International hacking collective Anonymous declared “war” on ISIS this past weekend — a declaration it ascribes to the Paris attacks that occurred last Friday which resulted in the death of 129 people.
The group has reportedly had an impact already in helping Twitter to identify “thousands” of pro-ISIS social media accounts, and by outing alleged ISIS members’ personal information. And there’s loads more weaponry in Anonymous’ arsenal that it’s still yet to use.
But what is Anonymous? Where does it come from? What does the group do? And what is its goal?
The group's origins aren't definitive, but most accounts trace Anonymous back to 4chan: an online forum where users' identities are obscured by forced anonymity.
The group, populated primarily by 4chan members its formative years, first went after an online game named 'Habbo Hotel.' The intention wasn't to hack, but to troll.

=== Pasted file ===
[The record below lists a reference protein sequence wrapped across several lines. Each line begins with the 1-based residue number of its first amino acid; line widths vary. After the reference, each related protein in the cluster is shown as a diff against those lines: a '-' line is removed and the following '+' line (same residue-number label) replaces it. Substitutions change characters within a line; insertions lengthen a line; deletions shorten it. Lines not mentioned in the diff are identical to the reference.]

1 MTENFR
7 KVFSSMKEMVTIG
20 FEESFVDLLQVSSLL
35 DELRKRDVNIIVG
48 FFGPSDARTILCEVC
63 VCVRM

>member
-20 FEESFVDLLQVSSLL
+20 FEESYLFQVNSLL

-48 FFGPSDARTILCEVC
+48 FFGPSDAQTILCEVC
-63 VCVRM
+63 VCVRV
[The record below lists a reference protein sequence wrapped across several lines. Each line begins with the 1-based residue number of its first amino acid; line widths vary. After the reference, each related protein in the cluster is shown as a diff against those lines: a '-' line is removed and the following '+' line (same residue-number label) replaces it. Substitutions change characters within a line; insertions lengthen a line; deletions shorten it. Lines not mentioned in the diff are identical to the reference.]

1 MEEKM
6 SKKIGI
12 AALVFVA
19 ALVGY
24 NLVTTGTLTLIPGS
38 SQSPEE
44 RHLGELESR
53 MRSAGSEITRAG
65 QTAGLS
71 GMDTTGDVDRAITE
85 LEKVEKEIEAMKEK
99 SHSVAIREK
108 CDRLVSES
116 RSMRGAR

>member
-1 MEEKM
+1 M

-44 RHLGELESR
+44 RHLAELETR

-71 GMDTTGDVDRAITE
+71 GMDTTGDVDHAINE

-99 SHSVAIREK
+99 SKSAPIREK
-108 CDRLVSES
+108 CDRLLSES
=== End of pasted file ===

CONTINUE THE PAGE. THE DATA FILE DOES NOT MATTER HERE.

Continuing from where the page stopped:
For example, Anonymous flooded the game with extra characters, essentially making it impossible to play for everyone else.
In 2008, the group evolved in a fundamental way: it became involved with 'Project Chanology,' an anti-Scientology movement.
When the Church of Scientology sought to repress an internal promo video featuring Tom Cruise, Anonymous members focused on making it as public as possible.
Anonymous spread the video through as many download sites as possible.
But things got much more political during the Arab Spring protests, which started in Tunisia in late 2010. Anonymous members supported the revolutionaries, and helped by engaging in cyberattacks on the former Tunisian government.
The group was also involved in Egypt, where it helped to share information and images that were being blocked by the Egyptian government.
More recently, Anonymous took aim at anti-homosexual groups and legislature, like the Westboro Baptist Church and the government of Uganda (where laws prohibiting homosexuality were being considered).
Which isn't to say things are all political: the attack on Sony that brought down the PlayStation Network -- Sony's online PlayStation service -- was perpetrated by members of Anonymous.
And earlier this year, it promised vengeance for the attack on French satire magazine Charlie Hebdo.
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